Yes, both the management server and the client on the device are open source with a very permissive license, Apache 2.0.
We are initially focused on support subscriptions and services as our business model. After building a very healthy baseline OTA updater, we plan to add commercial add-ons for more sophisticated functionality.
We also plan to host the management server for customers as a commercial SaaS offering.
Our initial release is an on-premise management server, however we have plans to offer a hosted/SaaS server after we ensure the infrastructure takes into consideration all the security nuances to ensure a trusted and secure environment.
There were many trade-offs we considered as we began this project. Ultimately, we felt that Golang would best benefit the community due to the following:
While Mender has an optimized experience with the Yocto Project, it is possible to adapt to other build systems. Please see this blog post for an example (note that some of Mender's needs may have changed since the blog post was made). Also, please keep in mind that using other build systems than Yocto is unsupported at this time.
Mender has two reference devices: BeagleBone Black and a virtual QEMU-based one using
These devices are part of the Mender CI system, well supported and you will see references to them across the documentation.
The purpose is to have one virtual device, as you do not need any hardware to test, and one physical device, to make sure Mender works in real scenarios.
In order to lower cost of scaling and meeting needs of specific applications, no two production devices have the same hardware specifications. This means that software such as Mender must be integrated with production devices.
In conclusion, we do not plan to add any more reference devices. Additional device integration will be handled either by community contributions or consulting engagements and you can see them in the meta-mender repository. However, they will not be as well tested as the two reference devices.
In order to offer generic robust rollbacks, Mender requires two rootfs partitions, which means effectively doubling the storage requirements for the rootfs. You can see the full partition layout in the documentation.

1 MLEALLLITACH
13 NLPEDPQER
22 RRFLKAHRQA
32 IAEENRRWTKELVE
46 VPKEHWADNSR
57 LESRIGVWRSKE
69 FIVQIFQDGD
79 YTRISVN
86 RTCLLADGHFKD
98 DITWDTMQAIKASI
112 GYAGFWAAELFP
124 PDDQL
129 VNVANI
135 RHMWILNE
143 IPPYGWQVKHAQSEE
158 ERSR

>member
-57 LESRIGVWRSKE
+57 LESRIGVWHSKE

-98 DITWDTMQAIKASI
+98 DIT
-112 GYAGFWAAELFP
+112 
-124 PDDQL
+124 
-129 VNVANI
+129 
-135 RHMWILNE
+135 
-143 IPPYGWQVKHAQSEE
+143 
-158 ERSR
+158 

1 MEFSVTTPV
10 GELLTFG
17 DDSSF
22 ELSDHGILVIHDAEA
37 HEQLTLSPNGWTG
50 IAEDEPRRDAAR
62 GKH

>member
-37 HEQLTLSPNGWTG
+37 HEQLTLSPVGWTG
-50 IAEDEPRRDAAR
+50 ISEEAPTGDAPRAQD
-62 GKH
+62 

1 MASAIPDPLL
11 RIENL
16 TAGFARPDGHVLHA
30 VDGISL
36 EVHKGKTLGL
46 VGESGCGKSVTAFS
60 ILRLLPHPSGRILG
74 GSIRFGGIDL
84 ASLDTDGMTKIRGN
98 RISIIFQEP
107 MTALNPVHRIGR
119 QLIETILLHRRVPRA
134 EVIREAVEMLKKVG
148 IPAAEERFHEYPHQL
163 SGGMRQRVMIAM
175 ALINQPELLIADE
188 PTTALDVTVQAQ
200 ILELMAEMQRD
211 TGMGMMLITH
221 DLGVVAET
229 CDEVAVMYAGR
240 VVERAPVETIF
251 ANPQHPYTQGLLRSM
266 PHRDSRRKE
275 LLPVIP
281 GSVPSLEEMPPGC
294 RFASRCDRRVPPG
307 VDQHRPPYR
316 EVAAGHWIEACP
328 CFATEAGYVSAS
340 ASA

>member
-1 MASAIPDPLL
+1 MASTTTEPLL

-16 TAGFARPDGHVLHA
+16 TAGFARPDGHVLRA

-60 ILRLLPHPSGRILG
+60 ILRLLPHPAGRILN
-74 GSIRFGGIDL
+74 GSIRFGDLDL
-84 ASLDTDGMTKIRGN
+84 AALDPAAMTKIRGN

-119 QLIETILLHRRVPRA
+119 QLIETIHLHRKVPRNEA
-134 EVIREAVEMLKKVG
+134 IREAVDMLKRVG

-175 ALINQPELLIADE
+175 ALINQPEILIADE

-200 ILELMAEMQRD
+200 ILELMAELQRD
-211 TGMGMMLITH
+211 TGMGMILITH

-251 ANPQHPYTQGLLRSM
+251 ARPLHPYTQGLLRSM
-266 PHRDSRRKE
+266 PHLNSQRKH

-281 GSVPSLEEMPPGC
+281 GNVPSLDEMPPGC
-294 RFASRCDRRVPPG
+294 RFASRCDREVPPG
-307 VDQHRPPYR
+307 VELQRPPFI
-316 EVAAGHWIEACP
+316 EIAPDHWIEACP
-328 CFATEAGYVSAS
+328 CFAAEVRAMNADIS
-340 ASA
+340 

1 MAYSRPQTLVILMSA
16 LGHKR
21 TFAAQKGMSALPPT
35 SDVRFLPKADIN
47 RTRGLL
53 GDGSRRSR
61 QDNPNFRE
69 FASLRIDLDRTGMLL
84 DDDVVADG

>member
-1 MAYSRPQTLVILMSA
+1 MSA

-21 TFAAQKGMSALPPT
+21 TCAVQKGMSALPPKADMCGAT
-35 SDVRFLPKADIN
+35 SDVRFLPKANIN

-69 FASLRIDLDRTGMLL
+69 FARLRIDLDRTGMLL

The most important design principles of Mender are 1) robustness and 2) ease of use. Currently, there is no other known approach that provides the generic robustness and simplicity of the dual rootfs approach. Secondly, the price of embedded storage is rapidly declining. This is why Mender takes a dual rootfs approach first.
In the future, other and less robust update mechanisms, such as variations of OSTree, packages, tarballs, will be supported through installer modules. Also see the question on sensors and smaller devices below.
Mender streams the update from the server over HTTPS (or file, if used in standalone mode), so no temporary space is needed on the device. The checksum is also computed on the fly during the streaming.
We are currently focused on doing full image-based updates with a dual rootfs partition in order to ensure a robust approach due to potential failures such as poor network connectivity or power failure of endpoint devices. Our chief goal is to ensure the updates are secure and reliable.
However, we have begun investigating package-based and other types of updates and we expect to implement that once we have a robust approach for image-based updates.
This is a planned feature.
The Mender client regularly polls the Mender server over HTTPS to check for updates so no ports need to be opened at the Mender client. Only TLS connections are allowed, the server rejects insecure connections.
To protect against man-in-the-middle attacks, the Mender client stores the server's TLS certificate during provisioning, e.g. during the build of the initial Yocto Project image that gets flashed to the device.
The Mender client pulls the update from the management server. We chose this approach as it makes Mender work with more network topologies and reduces the attack surface of the client as no ports are open for Mender at the device.
Our strategy to support software updates to these devices is by using Mender on the gateway as a proxy to deploy remote updates to those smaller devices, through a variety of network protocols such as ZigBee, Bluetooth low energy and other local network technologies. With this approach, no agent is required to run on them.
Have more questions? Email us at firstname.lastname@example.org.
Or follow our Getting Started Guide to start using Mender today.